Will Luis Robert Jr.’s Updated Approach Carry Over to 2024?

Or… can he continue to pull fly balls?

The path to established major leaguer is a winding one, filled with hills, valleys, and unexpected detours for most young players. Even the most highly regarded, “can’t miss” top prospects can take some time before reaching the lofty heights expected of them.

That’s been the case for White Sox center fielder Luis Robert Jr.

Now, coming off an excellent 2023 campaign that saw him bash 38 homers and restore some of the shine to his former top prospect pedigree, it’s worth investigating the approach tweaks that he implemented and how much staying power they might have heading into 2024.


Getting Established


Robert Jr., you’ll undoubtedly recall, was a global consensus top 10 prospect (perhaps top 5) after the 2019 season when he slashed .328/.376/.624 with 108 runs scored, 32 home runs, and 36 stolen bases across three minor league levels. Robert’s excellent performance was all the more impressive given the context that he played only 50 rookie and A-ball games while battling injuries in 2018.

That stellar performance even prompted the rarely forward-thinking White Sox to secure Robert’s future services in a cost-controlled manner with a six-year, $50-million contract extension before he’d even seen a Major League pitch. At the time it was the largest pre-MLB debut deal ever signed.

Robert’s rookie debut during the 2020 COVID year was reasonable enough—league average offense (.233/.302/.436, 99 wRC+), with plus defense (+5 OAA) and baserunning (+1.7 BsR, 9 steals)—but also came with some warts. Robert’s approach at the plate was uber-aggressive (57.6% swing rate) and he chased (39.6%) and whiffed (41.5%) A LOT on the way to striking out in 32.2% of his plate appearances.


Scatterplot of Swing Rates and Whiff Rates, 2020 Season via Statcast


The next season started off promising with a 124 wRC+ in the season’s first month, with a reduced strikeout rate of 26.5%. But that progress was derailed by a bad hip flexor injury that kept Robert out of action until August. Upon his return, Robert absolutely mashed to the tune of .350/.389/.622 and 172 wRC+ thanks to another significant reduction in missed swings and strikeouts and a significant improvement in contact quality (as measured by exit velocity).

Those positive developments were enabled by a stance adjustment, which FanGraphs’ Luke Hooper detailed the following winter. Robert opened up his front side, progressively more and more as the end of the season went on (pictures included in the link above), and tweaked his two-strike approach with the express intent of making more contact.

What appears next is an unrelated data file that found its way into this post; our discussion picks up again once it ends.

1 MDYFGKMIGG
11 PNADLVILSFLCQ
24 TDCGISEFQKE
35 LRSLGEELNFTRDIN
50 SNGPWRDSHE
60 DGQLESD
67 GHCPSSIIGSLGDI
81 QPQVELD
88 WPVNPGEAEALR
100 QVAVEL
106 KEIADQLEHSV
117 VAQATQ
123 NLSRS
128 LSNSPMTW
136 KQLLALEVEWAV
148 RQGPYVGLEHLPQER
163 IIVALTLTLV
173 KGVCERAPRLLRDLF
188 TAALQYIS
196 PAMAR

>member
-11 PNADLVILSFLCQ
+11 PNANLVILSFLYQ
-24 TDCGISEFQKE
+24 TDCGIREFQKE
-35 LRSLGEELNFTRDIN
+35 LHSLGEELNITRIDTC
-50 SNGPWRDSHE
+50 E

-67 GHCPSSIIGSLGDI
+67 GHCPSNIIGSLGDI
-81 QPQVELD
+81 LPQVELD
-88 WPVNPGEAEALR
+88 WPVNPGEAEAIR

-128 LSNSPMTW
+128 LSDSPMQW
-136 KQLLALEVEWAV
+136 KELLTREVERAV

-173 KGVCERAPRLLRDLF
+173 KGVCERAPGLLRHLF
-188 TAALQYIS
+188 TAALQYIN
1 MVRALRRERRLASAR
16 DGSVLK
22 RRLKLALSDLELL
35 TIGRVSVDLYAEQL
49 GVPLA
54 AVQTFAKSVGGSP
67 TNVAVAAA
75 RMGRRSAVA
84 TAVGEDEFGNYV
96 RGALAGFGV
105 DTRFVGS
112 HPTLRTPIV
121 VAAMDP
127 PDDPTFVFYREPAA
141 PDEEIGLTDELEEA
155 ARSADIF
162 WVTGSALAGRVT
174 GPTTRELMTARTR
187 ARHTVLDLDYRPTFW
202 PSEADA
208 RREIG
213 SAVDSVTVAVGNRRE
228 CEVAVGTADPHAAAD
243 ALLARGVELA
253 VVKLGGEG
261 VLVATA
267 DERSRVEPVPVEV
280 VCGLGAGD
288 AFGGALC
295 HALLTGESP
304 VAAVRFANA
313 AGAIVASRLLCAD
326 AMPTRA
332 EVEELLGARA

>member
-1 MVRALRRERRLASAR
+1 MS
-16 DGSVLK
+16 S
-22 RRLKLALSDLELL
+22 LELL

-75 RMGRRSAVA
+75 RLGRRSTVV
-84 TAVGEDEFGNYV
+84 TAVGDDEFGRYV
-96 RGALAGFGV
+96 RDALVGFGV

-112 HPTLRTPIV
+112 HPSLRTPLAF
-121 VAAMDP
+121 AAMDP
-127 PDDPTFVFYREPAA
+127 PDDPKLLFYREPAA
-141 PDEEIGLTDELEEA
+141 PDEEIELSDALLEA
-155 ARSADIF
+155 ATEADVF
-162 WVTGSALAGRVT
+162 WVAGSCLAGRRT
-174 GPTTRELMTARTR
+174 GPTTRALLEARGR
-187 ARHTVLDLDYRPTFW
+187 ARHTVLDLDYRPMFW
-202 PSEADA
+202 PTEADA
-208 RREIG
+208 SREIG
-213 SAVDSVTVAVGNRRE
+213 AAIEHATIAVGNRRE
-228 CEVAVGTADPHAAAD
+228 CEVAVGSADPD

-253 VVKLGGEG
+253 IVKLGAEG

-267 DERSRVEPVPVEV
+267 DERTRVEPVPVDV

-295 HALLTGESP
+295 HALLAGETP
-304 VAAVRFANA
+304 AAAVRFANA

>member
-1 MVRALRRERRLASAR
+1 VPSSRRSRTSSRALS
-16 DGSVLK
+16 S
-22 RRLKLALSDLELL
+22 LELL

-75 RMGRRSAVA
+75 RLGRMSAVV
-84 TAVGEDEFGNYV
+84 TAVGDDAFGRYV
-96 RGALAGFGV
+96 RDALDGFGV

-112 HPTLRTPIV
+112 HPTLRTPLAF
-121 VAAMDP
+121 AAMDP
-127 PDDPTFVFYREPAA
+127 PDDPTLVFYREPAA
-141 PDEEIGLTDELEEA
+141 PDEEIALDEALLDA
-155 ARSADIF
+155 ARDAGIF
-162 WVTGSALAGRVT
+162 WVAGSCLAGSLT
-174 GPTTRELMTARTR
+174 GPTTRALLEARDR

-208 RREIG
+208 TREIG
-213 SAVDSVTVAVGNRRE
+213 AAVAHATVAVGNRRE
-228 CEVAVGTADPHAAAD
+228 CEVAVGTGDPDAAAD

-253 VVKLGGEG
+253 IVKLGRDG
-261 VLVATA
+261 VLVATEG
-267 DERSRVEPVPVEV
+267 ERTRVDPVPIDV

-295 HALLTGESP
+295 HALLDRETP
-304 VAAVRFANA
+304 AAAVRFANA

It worked. Robert Jr.’s swinging strike rate cut down by about a third (21.5% to 14.2%) after the adjustment and he started crushing fastballs in a way that he never had at the big league level before. By season’s end, his strikeout rate was down to 20.6% and it appeared that Robert Jr. had closed a critical hole in his overall game. He was, as our Lucas Spence wrote that offseason, prepared for takeoff.


Not So Fast, My Friend


A myriad of injuries in 2022 put a damper on that excitement, however. Robert dealt with a groin injury, COVID-19, blurred vision, and a nagging wrist sprain that limited him to 98 games and a less exciting .284/.319/.426, 111 wRC+ line.

Although the injuries played a role, Robert’s lesser production also appeared to be driven by the stance and approach changes that fueled his breakout at the end of 2021.

Simply, Robert’s emphasis on making more contact was not paired with a similar improvement in plate discipline and selectivity. Robert’s adjustments allowed him to make more contact (up to 75.3% in 2022, from 61.4% in 2021), but he was also still the most aggressive swinger (61.7%) in the league among hitters with at least 400 plate appearances and he chased out of the zone at the 6th-highest rate (41.0%).

Although Robert maintained the reduced strikeout rate from 2021, his combination of aggression, chase, and improved contact skills contributed to a lot of low-quality contact. His exit velocity and launch angles fell and his ground ball rate spiked to 45.1%. As a result, Robert’s xwOBA on contact (xwOBAcon) fell from .449 and .466 in 2020 and 2021 to just .387 in 2022.

You can easily see in the heatmap comparison of Robert’s 2022 to 2021 that he hit the ball on the ground and to the opposite field significantly more often than he had just the season before:



The drivers of that batted ball profile are evident in the zone heat maps below. You can see his swing aggression all over the zone (top left heatmap). It’s also very apparent that Robert made a lot of contact chasing down and away (bottom left), but it came with a lack of power in that part of the zone (bottom right).